Brad Clarke

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Recent posts by Brad Clarke

Go to the link and add it to the shopping cart.

Once in the cart, you have the option of changing the currency.
Neither one of those examples will compile for me as posted.

...println should be printf.

As was stated previously, the %s formatting likely calls the toString() method on the Long wrapper class.

As for the boolean, the %b conversion character returns true for any non-null or non-boolean value. If you replaced the 123 with "A", it still prints true.
[ July 11, 2007: Message edited by: Brad Clarke ]
Joseph, I can somewhat relate to what you are feeling.

Where I work, the powers that be decided that everyone in our unit has to obtain Java certifications. I was asked in early June to write the Java 5 exam by the end of the month, as they had vouchers that were going to expire at the end of June and they would rather have someone use the voucher and possibly pass the exam vs letting the voucher go to waste. When I was asked to write the exam, I was at the end of chapter 3 in the K&B Book.

In a 3 week period I had to read 7 more chapters, absorb, and practice everything in the book, plus take a bunch of Whizlabs practice exams. I managed to do it, but it was very painful since I hadn't done much in Java in the last 2 years, let alone anything to do with Java 5.

I have the dubious distinction of being the first person in our group in over a year to fail the exam. I missed it by 4 questions.

Was I frustrated? You bet....I put a lot of time and effort into preparing for the exam, but it was not enough. By the time it came to write the exam, I was burned out from information overload. It's been a week since I wrote the exam, and there are things that I read and practiced that I am just now starting to fully understand now.

I'll try the exam again within the next month or so, after I have addressed the areas that I need to work on.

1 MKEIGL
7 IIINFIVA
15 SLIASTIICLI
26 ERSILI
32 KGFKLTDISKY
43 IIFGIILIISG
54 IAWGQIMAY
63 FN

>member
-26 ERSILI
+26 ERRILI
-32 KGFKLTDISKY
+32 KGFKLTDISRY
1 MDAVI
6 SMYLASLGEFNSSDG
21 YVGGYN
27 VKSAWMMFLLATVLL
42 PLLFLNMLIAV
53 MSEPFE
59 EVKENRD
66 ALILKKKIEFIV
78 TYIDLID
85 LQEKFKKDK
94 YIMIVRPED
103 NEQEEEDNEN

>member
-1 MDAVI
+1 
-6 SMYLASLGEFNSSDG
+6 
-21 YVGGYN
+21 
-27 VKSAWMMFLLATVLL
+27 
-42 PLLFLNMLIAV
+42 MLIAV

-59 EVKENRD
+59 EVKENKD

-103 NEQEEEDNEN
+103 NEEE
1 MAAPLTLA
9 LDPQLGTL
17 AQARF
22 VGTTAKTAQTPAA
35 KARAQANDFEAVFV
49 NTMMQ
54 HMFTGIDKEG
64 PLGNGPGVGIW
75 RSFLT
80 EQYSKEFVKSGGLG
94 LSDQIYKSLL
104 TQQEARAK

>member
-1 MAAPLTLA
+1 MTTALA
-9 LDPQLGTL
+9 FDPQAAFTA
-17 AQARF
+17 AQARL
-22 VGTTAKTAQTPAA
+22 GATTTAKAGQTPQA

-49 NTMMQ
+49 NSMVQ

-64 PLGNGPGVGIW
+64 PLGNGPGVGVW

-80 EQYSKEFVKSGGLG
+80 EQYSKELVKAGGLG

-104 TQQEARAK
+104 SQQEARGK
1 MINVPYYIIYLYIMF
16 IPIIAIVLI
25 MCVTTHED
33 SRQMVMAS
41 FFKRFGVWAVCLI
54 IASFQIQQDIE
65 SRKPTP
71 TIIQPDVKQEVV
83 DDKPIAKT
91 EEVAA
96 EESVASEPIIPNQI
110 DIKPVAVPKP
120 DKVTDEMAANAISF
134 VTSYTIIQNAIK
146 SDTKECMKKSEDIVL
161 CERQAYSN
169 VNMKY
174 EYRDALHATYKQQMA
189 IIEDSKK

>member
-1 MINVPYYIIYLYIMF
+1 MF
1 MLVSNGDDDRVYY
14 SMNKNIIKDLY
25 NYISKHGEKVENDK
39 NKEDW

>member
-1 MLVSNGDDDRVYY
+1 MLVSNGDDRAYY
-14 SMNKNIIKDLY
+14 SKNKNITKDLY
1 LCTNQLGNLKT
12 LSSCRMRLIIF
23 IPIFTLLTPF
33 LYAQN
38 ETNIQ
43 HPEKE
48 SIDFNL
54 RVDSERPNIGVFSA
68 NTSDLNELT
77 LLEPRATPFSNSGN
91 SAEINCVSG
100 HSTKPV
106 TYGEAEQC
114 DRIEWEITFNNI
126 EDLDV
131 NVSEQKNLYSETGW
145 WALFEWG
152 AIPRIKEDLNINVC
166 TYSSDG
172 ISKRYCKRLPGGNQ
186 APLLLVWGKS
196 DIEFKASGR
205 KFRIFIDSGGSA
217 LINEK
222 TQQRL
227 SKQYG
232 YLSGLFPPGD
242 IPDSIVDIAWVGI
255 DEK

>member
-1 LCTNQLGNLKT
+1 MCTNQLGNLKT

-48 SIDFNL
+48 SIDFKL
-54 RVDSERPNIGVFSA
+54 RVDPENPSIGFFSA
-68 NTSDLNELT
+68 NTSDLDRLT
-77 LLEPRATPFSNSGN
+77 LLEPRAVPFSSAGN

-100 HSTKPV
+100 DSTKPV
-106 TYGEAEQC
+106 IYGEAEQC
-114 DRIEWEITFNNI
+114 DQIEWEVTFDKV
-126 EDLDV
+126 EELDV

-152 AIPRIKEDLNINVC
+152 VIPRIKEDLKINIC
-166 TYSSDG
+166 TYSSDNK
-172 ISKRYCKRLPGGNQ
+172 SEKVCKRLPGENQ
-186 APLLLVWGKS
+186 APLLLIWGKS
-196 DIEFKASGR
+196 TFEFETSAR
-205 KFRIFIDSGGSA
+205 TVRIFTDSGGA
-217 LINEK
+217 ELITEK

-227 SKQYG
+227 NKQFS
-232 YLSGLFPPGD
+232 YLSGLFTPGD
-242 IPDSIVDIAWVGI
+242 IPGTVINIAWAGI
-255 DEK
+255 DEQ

Find some good mock exams and use them. When you get a question wrong, figure out why you got it wrong. Write lots of little programs. This is where I went wrong. Due to my accelerated schedule, I didn't have the time to stop and address my problem areas.
-classpath com:. tells the compiler to look in the com package (under the current directory) as well as the current directory (the "." means current directory) for classes that and need to compile.

-g tells the compiler to generate debug information.
Maybe so, but the code won't compile if you do that.

D:\Development\Java5\ inconvertible types
found : Foo[]
required: Foo
System.out.println("Foo[] instanceof Foo: " + (fooarr instanceof Foo));
This is what I came up with that compile clean and gives the expected results as indicated in table 4-1. No idea if this is the type of code they had intended to result in the output though.

I joined the club as well.

Missed passing by 4 questions.

Collections/Generics killed me.

I didn't have the option of rescheduling the exam, as the voucher my employer gave me expires tomorrow, so they would rather have someone use it and possibly pass the exam than to have the voucher expire and have the money totally wasted.

Oh well, I've seen what the real exam is about and know what to expect th next time.